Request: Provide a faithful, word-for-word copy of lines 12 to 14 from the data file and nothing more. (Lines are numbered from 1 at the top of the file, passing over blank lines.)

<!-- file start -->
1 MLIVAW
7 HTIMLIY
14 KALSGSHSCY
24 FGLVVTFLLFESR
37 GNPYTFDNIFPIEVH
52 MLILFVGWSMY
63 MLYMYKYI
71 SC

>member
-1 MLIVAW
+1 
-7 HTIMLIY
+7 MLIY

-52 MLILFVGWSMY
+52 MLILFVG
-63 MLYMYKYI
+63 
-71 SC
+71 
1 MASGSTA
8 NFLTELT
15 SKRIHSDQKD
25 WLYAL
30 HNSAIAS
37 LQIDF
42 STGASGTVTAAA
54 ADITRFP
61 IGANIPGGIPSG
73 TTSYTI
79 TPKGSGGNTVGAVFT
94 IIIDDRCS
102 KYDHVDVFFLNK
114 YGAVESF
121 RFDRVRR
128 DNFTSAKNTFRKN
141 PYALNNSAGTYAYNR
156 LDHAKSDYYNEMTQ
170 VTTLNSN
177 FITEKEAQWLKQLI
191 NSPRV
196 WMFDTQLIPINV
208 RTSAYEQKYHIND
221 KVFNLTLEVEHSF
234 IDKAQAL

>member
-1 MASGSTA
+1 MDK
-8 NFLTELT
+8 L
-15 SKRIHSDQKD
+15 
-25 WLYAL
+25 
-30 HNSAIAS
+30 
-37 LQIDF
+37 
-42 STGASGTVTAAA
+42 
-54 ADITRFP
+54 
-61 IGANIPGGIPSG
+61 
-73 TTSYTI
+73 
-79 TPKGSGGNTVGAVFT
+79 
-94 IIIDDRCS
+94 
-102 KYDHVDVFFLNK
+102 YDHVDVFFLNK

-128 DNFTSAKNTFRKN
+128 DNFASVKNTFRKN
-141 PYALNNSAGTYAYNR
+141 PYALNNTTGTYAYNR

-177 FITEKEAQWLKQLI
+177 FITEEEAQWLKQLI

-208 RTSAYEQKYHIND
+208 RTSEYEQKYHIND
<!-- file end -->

-7 HTIMLIY
+7 MLIY

-52 MLILFVGWSMY